April 12, 2013

Evaluating some positions is tricky business

Heisman Trophy candidate quarterbacks, lockdown cornerbacks, and road-grading offensive linemen are the positions most coveted by college coaches.

Dallas Jackson is the National Columnist for Rivals.com. Email him your comments or story ideas to DallasJ@Yahoo-Inc.com and follow him on Twitter.

Hitting the trifecta in recruiting and landing those prospects can lead to a national championship run. It is also near impossible to do.

According to coaches looking to build programs, two issues complicate recruiting at those positions: first, the amount of competition to lure those players, and second, the difficulty in evaluating those positions at the high school level.

The position that confounds more than others is quarterback.

San Jose State coach Ron Caragher played the position in high school at San Jose (Calif.) Bellarmine Prep before earning a scholarship and backing up Troy Aikman at UCLA.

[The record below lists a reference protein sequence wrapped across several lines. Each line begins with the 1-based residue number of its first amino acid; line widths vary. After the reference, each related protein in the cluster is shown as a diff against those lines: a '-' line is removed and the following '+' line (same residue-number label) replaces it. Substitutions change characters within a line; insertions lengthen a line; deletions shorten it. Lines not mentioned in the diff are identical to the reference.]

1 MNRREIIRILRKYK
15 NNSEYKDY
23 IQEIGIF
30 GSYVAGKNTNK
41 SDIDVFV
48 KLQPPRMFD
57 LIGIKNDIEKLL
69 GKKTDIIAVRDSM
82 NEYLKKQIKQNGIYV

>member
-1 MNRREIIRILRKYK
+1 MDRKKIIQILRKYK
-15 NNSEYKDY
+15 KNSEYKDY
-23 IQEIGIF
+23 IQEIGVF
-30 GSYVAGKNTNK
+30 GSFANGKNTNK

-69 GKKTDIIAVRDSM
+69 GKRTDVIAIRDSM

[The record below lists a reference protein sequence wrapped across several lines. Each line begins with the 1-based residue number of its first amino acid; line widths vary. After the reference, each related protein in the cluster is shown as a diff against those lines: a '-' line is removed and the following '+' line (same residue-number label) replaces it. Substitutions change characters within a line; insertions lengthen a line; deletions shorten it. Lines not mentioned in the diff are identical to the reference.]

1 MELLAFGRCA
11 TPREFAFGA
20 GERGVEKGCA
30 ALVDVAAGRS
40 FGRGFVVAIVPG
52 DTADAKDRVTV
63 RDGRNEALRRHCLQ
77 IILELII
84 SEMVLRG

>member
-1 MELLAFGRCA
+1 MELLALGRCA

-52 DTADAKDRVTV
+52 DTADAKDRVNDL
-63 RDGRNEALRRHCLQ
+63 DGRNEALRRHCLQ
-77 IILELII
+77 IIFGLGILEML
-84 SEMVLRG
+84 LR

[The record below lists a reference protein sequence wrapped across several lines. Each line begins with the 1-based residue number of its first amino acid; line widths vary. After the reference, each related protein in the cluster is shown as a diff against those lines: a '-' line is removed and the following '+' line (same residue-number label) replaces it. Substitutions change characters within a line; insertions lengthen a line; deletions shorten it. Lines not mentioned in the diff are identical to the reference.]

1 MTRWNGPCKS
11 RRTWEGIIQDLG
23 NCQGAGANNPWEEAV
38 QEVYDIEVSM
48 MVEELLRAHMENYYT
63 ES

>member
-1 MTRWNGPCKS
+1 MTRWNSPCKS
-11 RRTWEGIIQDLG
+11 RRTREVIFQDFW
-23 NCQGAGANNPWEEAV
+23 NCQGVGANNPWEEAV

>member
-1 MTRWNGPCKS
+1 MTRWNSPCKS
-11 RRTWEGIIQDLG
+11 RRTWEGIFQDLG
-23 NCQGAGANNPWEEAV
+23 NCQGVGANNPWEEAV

He did not like what he saw last season and of the 19 prospects San Jose State signed in the Class of 2013, the Spartans did not take a quarterback. Caragher instead opted to sign 13 players on the offensive and defensive lines and add skill players on offense.

As well as he knows the position, he said that experience in certain situations is the only way to see if a player can handle the demands of leading a program.

"I have seen guys with great numbers in high school and when you put in his highlight tape you are totally awed by the touchdown passes, but you still don't know anything about their makeup," Caragher said. "First, you don't know the competition level and that is important. You also don't know if his team is dominant and always in the lead, so he is throwing with no pressure. The intangibles of leadership are impossible to evaluate. You can't see how a guy handles pressure and you can't see how he will play when the chips are down."